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Old 14th Dec 2007, 19:41
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When Dennis Healy pops his clogs I'm going to visit his grave..... with a full baldder!
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Old 14th Dec 2007, 21:23
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A full what !!!!
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Old 14th Dec 2007, 21:24
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Makes me wonder what might have been if the political circumstances had been different.
Her wings would have numerous hard points added and she'd be flying low level subsonic missions.
Perhaps the cancellation was a more dignified end... Ironically.
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Old 14th Dec 2007, 21:50
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Great shame that the TSR-2 never made it into production-thanks to short sighted narrow minded bigots, sorry political masters!
Another nail in the coffin for the once great British aviation industry.
Concorde and the TSR-2 stymied by politics, corruption and slick salesmen.
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Old 15th Dec 2007, 08:16
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Like many other people I wish the TSR-2 had made it into operational service. For one thing if the TSR-2 had gone ahead as planned, I doubt the Tornado would have been developed, consequently, there would have been no Tornado F3 and instead the UK government might have opted instead to licence build the F-15 or F16, a vast improvement over the inferior F3. However, it's also rather simplistic to just blame the various politicians involved, particularly Dennis Healy, for the aircraft's cancellation. With very few exceptions, I loathe almost all politicians of any shade but many, many other factors also had a major contribution to the TSR-2 cancellation.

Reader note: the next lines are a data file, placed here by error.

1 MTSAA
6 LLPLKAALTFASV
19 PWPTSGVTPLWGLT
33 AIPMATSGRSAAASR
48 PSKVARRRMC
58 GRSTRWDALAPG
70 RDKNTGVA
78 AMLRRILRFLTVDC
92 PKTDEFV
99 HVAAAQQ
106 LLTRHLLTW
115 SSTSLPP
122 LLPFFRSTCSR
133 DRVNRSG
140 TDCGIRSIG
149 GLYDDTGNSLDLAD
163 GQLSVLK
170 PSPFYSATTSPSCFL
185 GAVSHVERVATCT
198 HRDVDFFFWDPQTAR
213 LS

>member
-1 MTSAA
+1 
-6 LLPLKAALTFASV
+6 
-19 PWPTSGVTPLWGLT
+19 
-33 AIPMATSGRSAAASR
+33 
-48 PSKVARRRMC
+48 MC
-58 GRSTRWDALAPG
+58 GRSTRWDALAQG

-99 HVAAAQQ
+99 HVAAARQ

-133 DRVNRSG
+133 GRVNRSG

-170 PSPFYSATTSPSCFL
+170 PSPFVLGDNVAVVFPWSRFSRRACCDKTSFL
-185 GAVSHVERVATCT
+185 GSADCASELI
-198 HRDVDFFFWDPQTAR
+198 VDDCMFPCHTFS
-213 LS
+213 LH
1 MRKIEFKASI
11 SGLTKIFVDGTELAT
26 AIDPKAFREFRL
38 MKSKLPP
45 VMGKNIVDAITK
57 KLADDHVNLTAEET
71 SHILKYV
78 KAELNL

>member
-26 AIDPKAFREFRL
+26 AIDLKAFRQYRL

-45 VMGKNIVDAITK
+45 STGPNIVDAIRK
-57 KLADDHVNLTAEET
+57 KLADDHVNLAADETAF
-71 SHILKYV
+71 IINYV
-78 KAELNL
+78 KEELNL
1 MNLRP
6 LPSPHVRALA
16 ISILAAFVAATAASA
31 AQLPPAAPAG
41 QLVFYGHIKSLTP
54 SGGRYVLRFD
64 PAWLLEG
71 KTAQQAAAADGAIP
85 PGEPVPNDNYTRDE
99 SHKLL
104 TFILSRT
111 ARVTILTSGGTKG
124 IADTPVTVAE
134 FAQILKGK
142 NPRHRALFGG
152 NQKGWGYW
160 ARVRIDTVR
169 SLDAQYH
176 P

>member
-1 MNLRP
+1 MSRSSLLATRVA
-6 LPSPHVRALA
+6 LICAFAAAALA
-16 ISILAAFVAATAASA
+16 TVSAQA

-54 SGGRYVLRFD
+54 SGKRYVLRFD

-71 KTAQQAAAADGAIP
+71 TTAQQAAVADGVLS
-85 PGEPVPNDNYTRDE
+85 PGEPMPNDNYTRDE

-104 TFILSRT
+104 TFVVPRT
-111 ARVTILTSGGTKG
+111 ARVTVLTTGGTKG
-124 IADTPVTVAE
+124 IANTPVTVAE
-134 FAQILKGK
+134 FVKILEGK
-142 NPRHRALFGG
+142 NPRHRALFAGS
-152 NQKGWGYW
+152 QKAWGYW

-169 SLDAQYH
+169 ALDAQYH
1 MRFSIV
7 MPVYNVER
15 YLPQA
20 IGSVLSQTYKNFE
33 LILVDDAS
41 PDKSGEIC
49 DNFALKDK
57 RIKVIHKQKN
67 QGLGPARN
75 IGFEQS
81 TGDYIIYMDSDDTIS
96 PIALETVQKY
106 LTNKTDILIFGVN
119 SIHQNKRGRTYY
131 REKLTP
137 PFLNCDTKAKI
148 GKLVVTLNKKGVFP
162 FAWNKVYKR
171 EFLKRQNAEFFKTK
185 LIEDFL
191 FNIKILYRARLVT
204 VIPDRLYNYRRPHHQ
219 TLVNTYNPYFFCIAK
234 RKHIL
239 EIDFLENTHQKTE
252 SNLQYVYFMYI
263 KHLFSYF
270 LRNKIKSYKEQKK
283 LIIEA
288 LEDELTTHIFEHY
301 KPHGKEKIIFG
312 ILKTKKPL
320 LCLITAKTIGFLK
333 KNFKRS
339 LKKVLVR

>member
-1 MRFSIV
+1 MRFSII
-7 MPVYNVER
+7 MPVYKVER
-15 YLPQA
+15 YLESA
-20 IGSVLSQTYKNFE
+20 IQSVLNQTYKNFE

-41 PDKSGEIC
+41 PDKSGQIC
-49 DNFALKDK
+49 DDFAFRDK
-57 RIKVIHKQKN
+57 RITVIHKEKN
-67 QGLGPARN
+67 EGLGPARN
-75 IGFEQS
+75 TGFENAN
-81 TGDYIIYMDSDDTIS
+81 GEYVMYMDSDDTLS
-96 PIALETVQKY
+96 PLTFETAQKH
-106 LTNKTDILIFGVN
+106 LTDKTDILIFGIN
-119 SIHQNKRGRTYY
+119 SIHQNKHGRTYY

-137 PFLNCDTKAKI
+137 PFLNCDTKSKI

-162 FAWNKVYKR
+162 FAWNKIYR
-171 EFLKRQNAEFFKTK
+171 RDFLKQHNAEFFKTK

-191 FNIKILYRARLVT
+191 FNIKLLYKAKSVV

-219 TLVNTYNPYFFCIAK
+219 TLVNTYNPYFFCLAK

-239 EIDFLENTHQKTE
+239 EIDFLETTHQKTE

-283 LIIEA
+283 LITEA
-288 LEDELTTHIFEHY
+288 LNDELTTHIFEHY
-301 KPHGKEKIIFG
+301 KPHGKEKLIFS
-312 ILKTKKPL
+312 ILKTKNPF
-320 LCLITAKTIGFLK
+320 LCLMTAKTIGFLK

For a start the aircraft was far, far too complex and tried to be all things to all men – who today would really consider trying to design a 110,000lb aircraft that could operate from a 3,000ft hard grass strip with a full weapons load of fuel and weapons, fly in all weathers, day or night, at transonic speed at 200ft and a Mach 2.25 speed at 50,000ft, have a high-low-high radius of 1,000nms and be capable of carrying a 10,000lb internal payload – madness! Both the MOD and industry were responsible, the first for allowing all the various proposals to be carried forward and the second for agreeing to them and then also adding a bit extra, without really quantifying the risks and additional costs involved.